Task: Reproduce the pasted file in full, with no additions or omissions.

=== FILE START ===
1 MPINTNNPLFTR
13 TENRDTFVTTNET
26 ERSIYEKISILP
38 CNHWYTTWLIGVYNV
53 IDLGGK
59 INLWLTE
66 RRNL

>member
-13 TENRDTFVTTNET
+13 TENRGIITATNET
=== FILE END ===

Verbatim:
1 MPINTNNPLFTR
13 TENRDTFVTTNET
26 ERSIYEKISILP
38 CNHWYTTWLIGVYNV
53 IDLGGK
59 INLWLTE
66 RRNL

>member
-13 TENRDTFVTTNET
+13 TENRGIITATNET